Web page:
Being the only guests also allowed us to roam the riad freely. We explored each suite and made many a visit to the rooftop. We also became friends with the workers there and knew each by name by the time we left.


Even if you’re not as lucky as we were, you’ll leave wondering why every hotel in the U.S. isn’t modeled after a Moroccan riad.


5. CULI! CULI! (EAT! EAT!) – Native Dishes You Must Try


You haven’t truly experienced all a country has to offer until you’ve tried their food. Moroccan food is delicious and a treat—as long as you don’t eat from the street vendors. We’ve all been told never to drink the water in an unfamiliar country, and Morocco is no different. Speaking from a not-so-pleasant personal experience, you might just want to stick to bottled water and hotel or restaurant food only.


That being said, Moroccan food is known for its savory flavors and many ingredients, and will definitely be a pleasant experience for your taste buds.


Although not a dish, the most popular, and my favorite, is the green tea with mint. Making good mint tea in Morocco is considered an art form, and the drinking of it with friends and family members is one of the important rituals of the day. The technique of pouring the tea is as crucial as the quality of the tea itself. Moroccan tea pots have long, curved pouring spouts, which allow the tea to be poured evenly from a height. Properly poured tea results in frothy bubbles, which is preferred.


Other staples dishes to try include Tajine (Tagine)—the national dish, Pastilla, and Harira.

Tajine is a dish which is named after the special pot it is cooked in. The traditional tajine pot is made of heavy clay, and is composed of two parts; a base unit which is flat and circular with low sides, and a large cone or dome-shaped cover that rests inside the base during cooking. The dish itself is a stew slow-cooked at low temperatures, resulting in tender meat with aromatic vegetables and sauce.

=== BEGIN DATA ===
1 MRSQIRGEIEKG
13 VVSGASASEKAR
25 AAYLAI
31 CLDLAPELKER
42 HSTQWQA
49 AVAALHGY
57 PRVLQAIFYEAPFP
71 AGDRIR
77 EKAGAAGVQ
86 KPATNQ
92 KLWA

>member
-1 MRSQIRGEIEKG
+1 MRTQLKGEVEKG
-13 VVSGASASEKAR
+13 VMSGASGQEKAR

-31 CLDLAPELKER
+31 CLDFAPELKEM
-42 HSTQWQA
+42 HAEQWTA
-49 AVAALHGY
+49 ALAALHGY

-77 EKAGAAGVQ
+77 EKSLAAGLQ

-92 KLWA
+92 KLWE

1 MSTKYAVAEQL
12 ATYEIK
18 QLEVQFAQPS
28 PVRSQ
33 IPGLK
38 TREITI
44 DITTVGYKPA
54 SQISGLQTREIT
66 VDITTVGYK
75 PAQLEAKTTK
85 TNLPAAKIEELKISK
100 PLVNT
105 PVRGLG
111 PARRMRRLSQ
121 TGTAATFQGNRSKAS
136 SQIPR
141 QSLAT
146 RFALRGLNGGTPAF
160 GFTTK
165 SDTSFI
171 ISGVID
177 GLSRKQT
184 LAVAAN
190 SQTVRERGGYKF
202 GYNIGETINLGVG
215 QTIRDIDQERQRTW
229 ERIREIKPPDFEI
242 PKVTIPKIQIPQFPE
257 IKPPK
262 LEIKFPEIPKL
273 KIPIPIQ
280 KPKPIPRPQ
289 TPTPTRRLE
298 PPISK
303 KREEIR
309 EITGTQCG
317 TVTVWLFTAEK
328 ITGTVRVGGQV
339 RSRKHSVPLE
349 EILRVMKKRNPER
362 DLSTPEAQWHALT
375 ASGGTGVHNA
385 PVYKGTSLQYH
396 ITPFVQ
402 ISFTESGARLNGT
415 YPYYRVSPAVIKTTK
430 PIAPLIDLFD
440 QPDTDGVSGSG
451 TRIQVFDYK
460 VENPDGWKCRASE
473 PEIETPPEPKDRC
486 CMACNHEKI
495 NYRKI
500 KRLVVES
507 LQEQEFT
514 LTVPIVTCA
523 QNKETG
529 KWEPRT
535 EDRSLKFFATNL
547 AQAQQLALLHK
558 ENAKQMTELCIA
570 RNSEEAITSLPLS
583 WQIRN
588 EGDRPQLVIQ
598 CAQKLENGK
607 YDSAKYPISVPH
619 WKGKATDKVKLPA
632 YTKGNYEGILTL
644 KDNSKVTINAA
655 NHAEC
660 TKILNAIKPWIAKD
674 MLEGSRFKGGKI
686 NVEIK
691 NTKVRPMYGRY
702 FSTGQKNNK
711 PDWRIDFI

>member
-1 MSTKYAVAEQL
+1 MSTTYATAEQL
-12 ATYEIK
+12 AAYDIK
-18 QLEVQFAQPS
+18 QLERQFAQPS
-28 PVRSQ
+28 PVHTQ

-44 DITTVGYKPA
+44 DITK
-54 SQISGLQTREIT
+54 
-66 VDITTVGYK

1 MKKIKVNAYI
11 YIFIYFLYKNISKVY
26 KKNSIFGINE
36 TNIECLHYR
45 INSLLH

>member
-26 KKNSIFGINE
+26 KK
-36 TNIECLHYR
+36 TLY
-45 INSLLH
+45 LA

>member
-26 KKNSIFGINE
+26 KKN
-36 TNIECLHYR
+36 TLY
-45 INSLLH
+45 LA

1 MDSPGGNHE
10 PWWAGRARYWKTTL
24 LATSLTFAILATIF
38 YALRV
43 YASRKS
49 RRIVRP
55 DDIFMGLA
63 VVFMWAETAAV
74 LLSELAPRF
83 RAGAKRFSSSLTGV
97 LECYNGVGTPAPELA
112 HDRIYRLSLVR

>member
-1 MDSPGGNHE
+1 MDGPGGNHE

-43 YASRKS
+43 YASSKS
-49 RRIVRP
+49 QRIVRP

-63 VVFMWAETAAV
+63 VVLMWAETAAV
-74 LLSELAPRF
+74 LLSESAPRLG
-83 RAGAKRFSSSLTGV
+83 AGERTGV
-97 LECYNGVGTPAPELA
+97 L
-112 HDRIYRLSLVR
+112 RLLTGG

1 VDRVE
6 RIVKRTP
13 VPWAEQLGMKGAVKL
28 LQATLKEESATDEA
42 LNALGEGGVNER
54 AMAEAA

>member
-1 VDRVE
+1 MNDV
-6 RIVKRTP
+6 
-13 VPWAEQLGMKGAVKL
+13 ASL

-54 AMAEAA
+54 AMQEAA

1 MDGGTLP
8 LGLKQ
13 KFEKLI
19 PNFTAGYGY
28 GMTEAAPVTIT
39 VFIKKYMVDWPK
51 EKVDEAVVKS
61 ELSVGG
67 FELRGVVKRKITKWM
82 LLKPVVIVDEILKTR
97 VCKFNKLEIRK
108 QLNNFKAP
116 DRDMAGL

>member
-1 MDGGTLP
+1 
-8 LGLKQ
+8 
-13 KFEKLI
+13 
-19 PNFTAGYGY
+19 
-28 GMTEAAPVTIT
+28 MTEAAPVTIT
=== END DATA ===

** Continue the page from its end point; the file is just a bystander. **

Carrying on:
Pastilla is a pie dish which unexpectedly, but deliciously combines sweet and salty flavors; a combination of crisp layers of a thinner form of the phyllo dough, savory chicken cooked in broth and spices, and a crunchy layer of toasted and ground almonds, cinnamon, and powdered sugar.

Harira is the traditional soup that is usually eaten during dinner in the Muslim holy month of Ramadan to break the fasting day, and is considered a meal in itself. It can also be served to relatives and friends after a special celebration, such as the morning after a wedding night. Luckily for you, you won't have to wait until Ramadan to taste Harira. Just visit any Moroccan restaurant to get your fix.

Would I Lie To You?

If you love exploring new lands and meeting warm, friendly people on your travels, then Morocco is for you. And any trip to Morocco would not be complete without a stop in Fez. If you miss out on Fez, you will have missed a chance to take the exciting and rather colorful step back in time that it provides.

4 comments:

  1. A girl after my own heart. If I wasn't already convinced by the time I got to number 5, you definitely got me with the food.

    "You haven’t truly experienced all a country has to offer until you’ve tried their food." It's soo true.

    I don't know when I'd be able to make a trip to Morocco, but it's definitely on my todo list. In the meantime, maybe I could get a little taste of Morocco. Do you know of any recommendable Moroccan restaurants in New York?

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  2. Miss Journey- There's a great place called Kif on Dekalb Avenue in BK. It boasts a cozy "French Morrocan" flare. The brunch menu is pretty reasonable, but I had a prix-fixe dinner during BK Restaurant Week and that's when I suggest you should venture for dinner as it can get a little pricy during any other season.

    http://kifbrooklyn.com/

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  3. I also just found out about another Moroccan restaurant in Manhattan: Tagine. From their website, it looks like they offer more than just food, they have belly dance shows, Moroccan dance classes, cooking classes, dance parties, tastings. It looks like a great time. I would definitely like to check it out.
    http://www.taginedining.com/Home.htm